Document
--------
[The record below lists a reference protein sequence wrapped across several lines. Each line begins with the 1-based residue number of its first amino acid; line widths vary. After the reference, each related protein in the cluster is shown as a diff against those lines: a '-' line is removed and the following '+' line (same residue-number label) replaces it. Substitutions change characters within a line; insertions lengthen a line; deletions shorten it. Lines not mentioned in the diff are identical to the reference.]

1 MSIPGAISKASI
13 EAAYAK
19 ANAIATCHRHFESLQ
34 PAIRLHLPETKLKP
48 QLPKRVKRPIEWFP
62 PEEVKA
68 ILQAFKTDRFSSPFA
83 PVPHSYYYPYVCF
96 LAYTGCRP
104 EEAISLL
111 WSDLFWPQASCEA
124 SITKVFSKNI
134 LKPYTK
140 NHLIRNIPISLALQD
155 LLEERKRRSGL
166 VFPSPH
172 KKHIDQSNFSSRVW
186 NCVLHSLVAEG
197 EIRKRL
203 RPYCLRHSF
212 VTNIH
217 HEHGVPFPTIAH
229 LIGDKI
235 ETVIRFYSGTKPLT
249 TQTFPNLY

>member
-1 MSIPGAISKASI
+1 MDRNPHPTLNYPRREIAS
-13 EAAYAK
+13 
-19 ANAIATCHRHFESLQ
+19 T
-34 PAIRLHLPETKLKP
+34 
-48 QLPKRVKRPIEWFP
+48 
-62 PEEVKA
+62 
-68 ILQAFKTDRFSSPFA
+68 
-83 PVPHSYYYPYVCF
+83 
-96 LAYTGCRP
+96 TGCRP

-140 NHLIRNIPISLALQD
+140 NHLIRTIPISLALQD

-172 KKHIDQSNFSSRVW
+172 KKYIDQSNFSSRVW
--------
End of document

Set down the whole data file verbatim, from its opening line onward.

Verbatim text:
[The record below lists a reference protein sequence wrapped across several lines. Each line begins with the 1-based residue number of its first amino acid; line widths vary. After the reference, each related protein in the cluster is shown as a diff against those lines: a '-' line is removed and the following '+' line (same residue-number label) replaces it. Substitutions change characters within a line; insertions lengthen a line; deletions shorten it. Lines not mentioned in the diff are identical to the reference.]

1 MSIPGAISKASI
13 EAAYAK
19 ANAIATCHRHFESLQ
34 PAIRLHLPETKLKP
48 QLPKRVKRPIEWFP
62 PEEVKA
68 ILQAFKTDRFSSPFA
83 PVPHSYYYPYVCF
96 LAYTGCRP
104 EEAISLL
111 WSDLFWPQASCEA
124 SITKVFSKNI
134 LKPYTK
140 NHLIRNIPISLALQD
155 LLEERKRRSGL
166 VFPSPH
172 KKHIDQSNFSSRVW
186 NCVLHSLVAEG
197 EIRKRL
203 RPYCLRHSF
212 VTNIH
217 HEHGVPFPTIAH
229 LIGDKI
235 ETVIRFYSGTKPLT
249 TQTFPNLY

>member
-1 MSIPGAISKASI
+1 MDRNPHPTLNYPRREIAS
-13 EAAYAK
+13 
-19 ANAIATCHRHFESLQ
+19 T
-34 PAIRLHLPETKLKP
+34 
-48 QLPKRVKRPIEWFP
+48 
-62 PEEVKA
+62 
-68 ILQAFKTDRFSSPFA
+68 
-83 PVPHSYYYPYVCF
+83 
-96 LAYTGCRP
+96 TGCRP

-140 NHLIRNIPISLALQD
+140 NHLIRTIPISLALQD

-172 KKHIDQSNFSSRVW
+172 KKYIDQSNFSSRVW